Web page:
22 October 2004

With all my heart

I woke up late this morning.

I have this "5 minutes! 5 minutes!" syndrome actually. When I first saw the clock registering 6:00AM, I said to myself, I still have an hour's worth of sleep! So sleep I did. And the second time I woke up, my wife was already getting out of bed. My Gulay! It's already 9:00!

Well, waking up late has its disadvantages, the most obvious one being very, very late for work. I cannot do anything more about it, so switch on the TV I did. National Geographic Channel. Wow, it's been quite a while since I last watched National Geographic.

The scientists were studying bears in hibernation. Interesting stuff. They were able to discoverwhat triggers hibernation. It is actually a molecule in the bloodstream which, when triggered, causes the heart to slow down dramatically and metabolism almost to a halt. They are now capable of synthesizing this molecule, and has been found to work for mice and monkeys. They hibernated even though they don't do this in their normal state.

To make the long story short, helpful applications have been found for this. In the show, they operated on a pig (the pig's heart is larger in size and is anatomically similar with human's). They removed the heart, inserted tubes into it, and let a transparent blood substitute (like water) flow through it. The synthesized hibernation substance was also mixed here. A little electric jolt and it pumped! It was weird to see the heart pumping like that outside a body.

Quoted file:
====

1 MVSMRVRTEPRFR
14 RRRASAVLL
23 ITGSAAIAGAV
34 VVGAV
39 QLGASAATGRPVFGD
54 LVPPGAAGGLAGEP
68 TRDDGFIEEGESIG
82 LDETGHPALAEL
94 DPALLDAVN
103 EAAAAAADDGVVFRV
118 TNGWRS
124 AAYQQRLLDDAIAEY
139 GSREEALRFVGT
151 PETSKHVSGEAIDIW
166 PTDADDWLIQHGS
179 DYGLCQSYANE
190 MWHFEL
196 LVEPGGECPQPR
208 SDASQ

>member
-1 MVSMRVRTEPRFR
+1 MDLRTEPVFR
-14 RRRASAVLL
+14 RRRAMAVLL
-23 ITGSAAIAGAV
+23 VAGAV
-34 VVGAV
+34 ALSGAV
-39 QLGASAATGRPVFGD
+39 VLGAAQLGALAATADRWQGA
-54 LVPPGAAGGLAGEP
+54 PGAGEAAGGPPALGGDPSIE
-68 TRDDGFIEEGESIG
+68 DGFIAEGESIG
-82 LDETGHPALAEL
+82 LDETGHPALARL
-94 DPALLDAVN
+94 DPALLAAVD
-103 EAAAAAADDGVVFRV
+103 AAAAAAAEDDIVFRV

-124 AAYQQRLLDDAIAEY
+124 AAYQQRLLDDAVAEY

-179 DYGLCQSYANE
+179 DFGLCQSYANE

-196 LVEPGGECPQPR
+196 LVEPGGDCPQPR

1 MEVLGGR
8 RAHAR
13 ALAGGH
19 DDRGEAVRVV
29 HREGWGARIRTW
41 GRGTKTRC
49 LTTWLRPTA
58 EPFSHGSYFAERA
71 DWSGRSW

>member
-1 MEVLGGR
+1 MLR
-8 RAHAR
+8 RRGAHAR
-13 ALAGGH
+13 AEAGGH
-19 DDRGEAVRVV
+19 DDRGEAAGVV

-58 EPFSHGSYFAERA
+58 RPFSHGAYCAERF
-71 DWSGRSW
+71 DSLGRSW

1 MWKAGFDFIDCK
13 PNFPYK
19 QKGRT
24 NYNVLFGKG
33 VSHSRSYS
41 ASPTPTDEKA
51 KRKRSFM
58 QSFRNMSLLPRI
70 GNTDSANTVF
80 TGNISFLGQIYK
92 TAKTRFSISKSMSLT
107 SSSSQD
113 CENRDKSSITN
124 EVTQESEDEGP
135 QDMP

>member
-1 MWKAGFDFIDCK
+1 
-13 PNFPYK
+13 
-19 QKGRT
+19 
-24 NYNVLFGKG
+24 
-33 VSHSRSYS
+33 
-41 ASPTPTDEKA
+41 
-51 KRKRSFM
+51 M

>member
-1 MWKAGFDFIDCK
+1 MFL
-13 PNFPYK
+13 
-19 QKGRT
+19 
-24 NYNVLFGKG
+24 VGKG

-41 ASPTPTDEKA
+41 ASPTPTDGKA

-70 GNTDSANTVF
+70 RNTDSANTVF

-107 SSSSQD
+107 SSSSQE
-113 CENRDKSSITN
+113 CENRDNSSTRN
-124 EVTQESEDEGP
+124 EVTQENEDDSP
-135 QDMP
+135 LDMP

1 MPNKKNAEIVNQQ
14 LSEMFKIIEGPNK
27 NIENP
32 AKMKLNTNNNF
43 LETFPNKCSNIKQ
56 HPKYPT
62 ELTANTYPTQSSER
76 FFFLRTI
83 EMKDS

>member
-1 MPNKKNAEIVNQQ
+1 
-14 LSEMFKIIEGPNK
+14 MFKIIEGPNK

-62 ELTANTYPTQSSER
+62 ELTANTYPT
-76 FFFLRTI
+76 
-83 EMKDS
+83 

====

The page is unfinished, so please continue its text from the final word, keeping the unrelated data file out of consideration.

With the hibernation substance, scientists can lengthen the life of organ donations as it is transported for use. Normally, after 6 hours, the organ will no longer be of any use to anyone. With this breakthrough, they can lengthen this time to 18 hours!

Another application: people who are also injured (such as in a battle) can also be put into hibernation so their chances of being saved as they are transported to a hospital becomes much greater. People on the operating table can also be put into hibernation mode, resulting in lesser loss of blood and higher chances of recovery.

And because the pig's heart is anatomically similar to humans', it is highly possible that this can be a substitute for the human heart. That will certainly give the phrase "I love you with all my heart" a whole new meaning.

So the question now is: Do you also have the "5 minute" syndrome like I have? And while pondering on that important question, maybe you can also add this question: has science gone too far?
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